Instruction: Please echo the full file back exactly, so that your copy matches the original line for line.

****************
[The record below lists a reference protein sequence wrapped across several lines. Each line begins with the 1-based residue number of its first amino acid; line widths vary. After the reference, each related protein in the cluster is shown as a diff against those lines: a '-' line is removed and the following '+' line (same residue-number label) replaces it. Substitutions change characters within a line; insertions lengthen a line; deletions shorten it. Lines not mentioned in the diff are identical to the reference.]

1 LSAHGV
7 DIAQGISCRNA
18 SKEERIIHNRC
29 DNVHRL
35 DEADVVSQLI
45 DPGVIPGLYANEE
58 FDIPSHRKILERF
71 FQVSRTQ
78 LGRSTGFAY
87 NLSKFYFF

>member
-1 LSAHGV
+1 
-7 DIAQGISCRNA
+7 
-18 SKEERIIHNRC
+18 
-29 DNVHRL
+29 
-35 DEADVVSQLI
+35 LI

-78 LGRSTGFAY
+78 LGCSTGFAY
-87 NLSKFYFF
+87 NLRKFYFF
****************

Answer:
[The record below lists a reference protein sequence wrapped across several lines. Each line begins with the 1-based residue number of its first amino acid; line widths vary. After the reference, each related protein in the cluster is shown as a diff against those lines: a '-' line is removed and the following '+' line (same residue-number label) replaces it. Substitutions change characters within a line; insertions lengthen a line; deletions shorten it. Lines not mentioned in the diff are identical to the reference.]

1 LSAHGV
7 DIAQGISCRNA
18 SKEERIIHNRC
29 DNVHRL
35 DEADVVSQLI
45 DPGVIPGLYANEE
58 FDIPSHRKILERF
71 FQVSRTQ
78 LGRSTGFAY
87 NLSKFYFF

>member
-1 LSAHGV
+1 
-7 DIAQGISCRNA
+7 
-18 SKEERIIHNRC
+18 
-29 DNVHRL
+29 
-35 DEADVVSQLI
+35 LI

-78 LGRSTGFAY
+78 LGCSTGFAY
-87 NLSKFYFF
+87 NLRKFYFF